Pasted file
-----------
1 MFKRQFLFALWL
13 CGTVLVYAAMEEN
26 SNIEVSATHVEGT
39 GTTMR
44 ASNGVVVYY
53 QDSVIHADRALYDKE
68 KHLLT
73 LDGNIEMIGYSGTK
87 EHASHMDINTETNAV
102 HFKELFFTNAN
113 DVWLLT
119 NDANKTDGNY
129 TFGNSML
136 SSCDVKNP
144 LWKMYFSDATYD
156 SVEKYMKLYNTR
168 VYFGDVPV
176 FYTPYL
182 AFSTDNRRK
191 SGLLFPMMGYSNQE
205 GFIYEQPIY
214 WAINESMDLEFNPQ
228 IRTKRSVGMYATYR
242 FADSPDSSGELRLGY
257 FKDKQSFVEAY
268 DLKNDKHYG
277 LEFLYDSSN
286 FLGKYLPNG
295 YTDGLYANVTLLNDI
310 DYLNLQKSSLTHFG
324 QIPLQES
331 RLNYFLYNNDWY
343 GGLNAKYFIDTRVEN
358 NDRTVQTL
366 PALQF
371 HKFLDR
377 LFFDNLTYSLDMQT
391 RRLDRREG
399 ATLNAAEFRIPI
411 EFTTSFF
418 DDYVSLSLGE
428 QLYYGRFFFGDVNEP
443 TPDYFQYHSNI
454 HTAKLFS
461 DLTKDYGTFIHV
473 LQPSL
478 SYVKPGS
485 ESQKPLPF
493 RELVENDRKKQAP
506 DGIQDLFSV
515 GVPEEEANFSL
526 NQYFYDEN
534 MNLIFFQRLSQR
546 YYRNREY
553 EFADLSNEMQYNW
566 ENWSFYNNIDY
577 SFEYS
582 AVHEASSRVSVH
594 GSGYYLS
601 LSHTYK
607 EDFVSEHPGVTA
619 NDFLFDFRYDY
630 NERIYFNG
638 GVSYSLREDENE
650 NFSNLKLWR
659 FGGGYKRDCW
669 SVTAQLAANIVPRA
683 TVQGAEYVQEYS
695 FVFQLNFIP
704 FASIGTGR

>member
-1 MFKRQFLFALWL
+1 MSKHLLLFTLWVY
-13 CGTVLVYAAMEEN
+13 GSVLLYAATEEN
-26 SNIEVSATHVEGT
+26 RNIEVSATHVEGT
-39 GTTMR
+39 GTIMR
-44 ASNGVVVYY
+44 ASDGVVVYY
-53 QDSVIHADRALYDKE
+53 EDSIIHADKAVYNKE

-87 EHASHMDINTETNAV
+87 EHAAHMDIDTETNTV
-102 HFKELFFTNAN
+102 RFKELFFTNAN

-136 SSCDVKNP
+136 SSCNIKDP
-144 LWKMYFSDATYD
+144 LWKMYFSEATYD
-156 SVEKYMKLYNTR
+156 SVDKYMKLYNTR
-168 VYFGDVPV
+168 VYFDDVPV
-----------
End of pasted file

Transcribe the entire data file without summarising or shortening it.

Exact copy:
1 MFKRQFLFALWL
13 CGTVLVYAAMEEN
26 SNIEVSATHVEGT
39 GTTMR
44 ASNGVVVYY
53 QDSVIHADRALYDKE
68 KHLLT
73 LDGNIEMIGYSGTK
87 EHASHMDINTETNAV
102 HFKELFFTNAN
113 DVWLLT
119 NDANKTDGNY
129 TFGNSML
136 SSCDVKNP
144 LWKMYFSDATYD
156 SVEKYMKLYNTR
168 VYFGDVPV
176 FYTPYL
182 AFSTDNRRK
191 SGLLFPMMGYSNQE
205 GFIYEQPIY
214 WAINESMDLEFNPQ
228 IRTKRSVGMYATYR
242 FADSPDSSGELRLGY
257 FKDKQSFVEAY
268 DLKNDKHYG
277 LEFLYDSSN
286 FLGKYLPNG
295 YTDGLYANVTLLNDI
310 DYLNLQKSSLTHFG
324 QIPLQES
331 RLNYFLYNNDWY
343 GGLNAKYFIDTRVEN
358 NDRTVQTL
366 PALQF
371 HKFLDR
377 LFFDNLTYSLDMQT
391 RRLDRREG
399 ATLNAAEFRIPI
411 EFTTSFF
418 DDYVSLSLGE
428 QLYYGRFFFGDVNEP
443 TPDYFQYHSNI
454 HTAKLFS
461 DLTKDYGTFIHV
473 LQPSL
478 SYVKPGS
485 ESQKPLPF
493 RELVENDRKKQAP
506 DGIQDLFSV
515 GVPEEEANFSL
526 NQYFYDEN
534 MNLIFFQRLSQR
546 YYRNREY
553 EFADLSNEMQYNW
566 ENWSFYNNIDY
577 SFEYS
582 AVHEASSRVSVH
594 GSGYYLS
601 LSHTYK
607 EDFVSEHPGVTA
619 NDFLFDFRYDY
630 NERIYFNG
638 GVSYSLREDENE
650 NFSNLKLWR
659 FGGGYKRDCW
669 SVTAQLAANIVPRA
683 TVQGAEYVQEYS
695 FVFQLNFIP
704 FASIGTGR

>member
-1 MFKRQFLFALWL
+1 MSKHLLLFTLWVY
-13 CGTVLVYAAMEEN
+13 GSVLLYAATEEN
-26 SNIEVSATHVEGT
+26 RNIEVSATHVEGT
-39 GTTMR
+39 GTIMR
-44 ASNGVVVYY
+44 ASDGVVVYY
-53 QDSVIHADRALYDKE
+53 EDSIIHADKAVYNKE

-87 EHASHMDINTETNAV
+87 EHAAHMDIDTETNTV
-102 HFKELFFTNAN
+102 RFKELFFTNAN

-136 SSCDVKNP
+136 SSCNIKDP
-144 LWKMYFSDATYD
+144 LWKMYFSEATYD
-156 SVEKYMKLYNTR
+156 SVDKYMKLYNTR
-168 VYFGDVPV
+168 VYFDDVPV